Crm Solutions

Written by Andrew Kozlov
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Customer relationship management (CRM) requires astute psychological acumen. When you're dealing with a customer for the first time, you need to assess the person’s needs, wants, and capacities within a few seconds in order to expedite your phone queue. If you erroneously size up your clients or give halfhearted service, not only might you lose customers, but you also might lose potential referrals.

On the surface, CRM seems intuitive. The rules of CRM are commonsensical--don't prejudge the customer, be polite and listen to complaints before responding, and put yourself in the customer’s shoes. However, in practice, CRM can prove monumentally frustrating and inefficient, particularly if your operators aren't trained effectively to deal with problem clients.

Lessons in CRM Management

In his best-selling book Blink, popular author Malcolm Gladwell outlines an amazing CRM failure that occurred in Chicago. Experimenters of mixed race went to Chicago car dealers to price shop. They wanted to test the effects of intuitive race bias on the final price a salesman would offer for a new car. The results were shocking--white men, on average, were offered far lower prices simply because of the color of their skin.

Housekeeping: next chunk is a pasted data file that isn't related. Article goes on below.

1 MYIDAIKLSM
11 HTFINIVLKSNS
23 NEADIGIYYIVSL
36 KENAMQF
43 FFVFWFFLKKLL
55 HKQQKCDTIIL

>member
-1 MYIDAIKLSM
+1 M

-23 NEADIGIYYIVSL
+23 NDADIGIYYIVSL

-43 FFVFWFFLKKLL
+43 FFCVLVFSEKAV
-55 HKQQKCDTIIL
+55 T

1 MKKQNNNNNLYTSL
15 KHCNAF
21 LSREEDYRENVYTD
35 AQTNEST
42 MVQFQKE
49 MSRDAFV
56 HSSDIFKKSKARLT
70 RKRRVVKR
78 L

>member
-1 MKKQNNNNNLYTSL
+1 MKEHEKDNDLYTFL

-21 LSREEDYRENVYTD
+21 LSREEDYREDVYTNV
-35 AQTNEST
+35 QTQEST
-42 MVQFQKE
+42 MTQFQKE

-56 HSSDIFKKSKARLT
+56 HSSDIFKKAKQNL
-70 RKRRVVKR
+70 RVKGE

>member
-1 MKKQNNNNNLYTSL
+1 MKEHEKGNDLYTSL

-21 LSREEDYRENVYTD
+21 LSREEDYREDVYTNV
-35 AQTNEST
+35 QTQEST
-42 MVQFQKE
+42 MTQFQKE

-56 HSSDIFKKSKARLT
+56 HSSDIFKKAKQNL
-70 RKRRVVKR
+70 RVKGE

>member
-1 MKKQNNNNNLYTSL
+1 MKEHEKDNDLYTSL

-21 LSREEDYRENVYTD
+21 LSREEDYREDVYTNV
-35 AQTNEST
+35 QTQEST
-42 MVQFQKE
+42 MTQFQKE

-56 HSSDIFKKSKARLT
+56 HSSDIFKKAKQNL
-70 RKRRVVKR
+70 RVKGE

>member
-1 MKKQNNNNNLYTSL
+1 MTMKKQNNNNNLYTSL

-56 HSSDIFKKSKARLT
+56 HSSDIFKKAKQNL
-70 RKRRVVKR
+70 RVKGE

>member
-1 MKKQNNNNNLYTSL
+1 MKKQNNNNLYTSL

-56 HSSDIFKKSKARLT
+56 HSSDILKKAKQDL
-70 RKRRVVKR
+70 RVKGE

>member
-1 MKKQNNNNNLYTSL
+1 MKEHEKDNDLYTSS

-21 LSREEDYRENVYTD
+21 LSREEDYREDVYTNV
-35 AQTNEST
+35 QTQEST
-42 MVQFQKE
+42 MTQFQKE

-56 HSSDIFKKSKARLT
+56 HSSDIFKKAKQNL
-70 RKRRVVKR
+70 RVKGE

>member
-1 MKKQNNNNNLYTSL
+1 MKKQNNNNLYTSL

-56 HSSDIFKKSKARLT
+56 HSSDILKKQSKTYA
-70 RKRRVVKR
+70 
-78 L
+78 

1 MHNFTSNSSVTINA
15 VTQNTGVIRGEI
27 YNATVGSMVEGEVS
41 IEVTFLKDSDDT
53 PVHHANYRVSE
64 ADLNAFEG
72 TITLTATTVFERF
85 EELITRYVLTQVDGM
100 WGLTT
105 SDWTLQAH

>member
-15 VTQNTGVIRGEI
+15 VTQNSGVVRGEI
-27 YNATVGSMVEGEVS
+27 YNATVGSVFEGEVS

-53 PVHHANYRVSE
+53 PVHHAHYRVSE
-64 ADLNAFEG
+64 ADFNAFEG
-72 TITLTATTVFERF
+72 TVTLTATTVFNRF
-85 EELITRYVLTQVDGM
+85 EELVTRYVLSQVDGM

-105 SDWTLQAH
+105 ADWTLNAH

These results don't necessarily suggest that all Chicago auto dealers are racist. Yet it points to a deeper underlying bias, a bias that becomes apparent only when you look at how people behave when reacting to cues on a subconscious level. The lesson here is that smart CRM training isn't just about promoting buzzwords--it's about changing the attitudes of your employees.

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